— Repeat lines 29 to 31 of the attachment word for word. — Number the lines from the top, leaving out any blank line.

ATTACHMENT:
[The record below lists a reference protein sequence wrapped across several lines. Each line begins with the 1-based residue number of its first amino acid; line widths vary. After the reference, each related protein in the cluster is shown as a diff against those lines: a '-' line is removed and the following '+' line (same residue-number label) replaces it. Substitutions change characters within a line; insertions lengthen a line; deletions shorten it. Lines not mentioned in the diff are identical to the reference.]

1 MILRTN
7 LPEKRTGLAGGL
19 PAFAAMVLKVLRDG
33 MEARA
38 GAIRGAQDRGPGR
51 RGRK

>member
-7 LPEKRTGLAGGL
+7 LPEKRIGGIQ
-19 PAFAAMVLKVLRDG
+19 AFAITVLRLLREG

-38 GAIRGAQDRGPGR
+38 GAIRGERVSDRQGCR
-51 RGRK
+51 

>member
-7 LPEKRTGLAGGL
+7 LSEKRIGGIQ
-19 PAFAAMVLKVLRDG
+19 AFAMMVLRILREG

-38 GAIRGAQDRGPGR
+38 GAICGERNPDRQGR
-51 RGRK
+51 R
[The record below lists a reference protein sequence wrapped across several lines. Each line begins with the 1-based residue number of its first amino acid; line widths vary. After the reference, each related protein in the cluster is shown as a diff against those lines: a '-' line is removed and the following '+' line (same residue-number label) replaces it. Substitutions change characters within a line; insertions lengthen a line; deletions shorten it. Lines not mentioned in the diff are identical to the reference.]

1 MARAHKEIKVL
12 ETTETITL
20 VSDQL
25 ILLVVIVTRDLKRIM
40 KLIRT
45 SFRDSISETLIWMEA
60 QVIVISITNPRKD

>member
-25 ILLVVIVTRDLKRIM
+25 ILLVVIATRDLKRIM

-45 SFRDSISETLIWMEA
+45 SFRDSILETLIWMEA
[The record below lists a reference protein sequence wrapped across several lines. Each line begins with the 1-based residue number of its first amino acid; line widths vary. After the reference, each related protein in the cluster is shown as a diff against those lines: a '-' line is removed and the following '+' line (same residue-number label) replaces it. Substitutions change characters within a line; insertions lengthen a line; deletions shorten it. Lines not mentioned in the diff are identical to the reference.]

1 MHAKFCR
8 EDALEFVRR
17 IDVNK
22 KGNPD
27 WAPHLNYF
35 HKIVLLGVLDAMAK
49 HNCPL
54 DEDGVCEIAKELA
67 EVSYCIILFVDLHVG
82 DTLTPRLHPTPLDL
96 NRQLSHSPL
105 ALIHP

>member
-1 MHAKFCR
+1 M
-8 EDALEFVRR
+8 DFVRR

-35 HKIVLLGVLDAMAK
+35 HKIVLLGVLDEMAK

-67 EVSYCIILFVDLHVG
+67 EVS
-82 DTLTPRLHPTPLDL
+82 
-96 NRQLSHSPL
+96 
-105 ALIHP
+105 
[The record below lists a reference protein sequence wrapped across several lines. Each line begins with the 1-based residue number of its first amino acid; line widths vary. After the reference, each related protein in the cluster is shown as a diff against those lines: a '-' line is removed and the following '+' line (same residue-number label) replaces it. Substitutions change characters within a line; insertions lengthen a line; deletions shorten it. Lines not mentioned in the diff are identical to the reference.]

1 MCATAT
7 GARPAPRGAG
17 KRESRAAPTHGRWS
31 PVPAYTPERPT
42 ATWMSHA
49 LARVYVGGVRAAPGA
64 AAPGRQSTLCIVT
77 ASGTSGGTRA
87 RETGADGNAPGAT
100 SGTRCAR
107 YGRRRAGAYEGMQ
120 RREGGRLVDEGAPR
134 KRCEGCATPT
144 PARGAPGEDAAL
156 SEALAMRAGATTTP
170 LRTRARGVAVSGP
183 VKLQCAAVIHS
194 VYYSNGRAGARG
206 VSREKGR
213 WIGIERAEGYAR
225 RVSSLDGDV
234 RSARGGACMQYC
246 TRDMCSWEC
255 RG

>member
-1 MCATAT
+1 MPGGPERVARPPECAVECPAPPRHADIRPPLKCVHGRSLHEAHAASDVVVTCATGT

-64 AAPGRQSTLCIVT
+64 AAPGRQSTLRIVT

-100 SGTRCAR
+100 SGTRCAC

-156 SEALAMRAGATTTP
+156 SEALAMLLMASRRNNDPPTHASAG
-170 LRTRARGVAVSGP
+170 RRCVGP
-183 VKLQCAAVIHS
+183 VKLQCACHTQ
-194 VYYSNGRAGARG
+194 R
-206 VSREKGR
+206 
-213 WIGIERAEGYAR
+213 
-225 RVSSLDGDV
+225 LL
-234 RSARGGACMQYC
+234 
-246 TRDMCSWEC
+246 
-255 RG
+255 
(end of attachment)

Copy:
20 VSDQL
25 ILLVVIVTRDLKRIM
40 KLIRT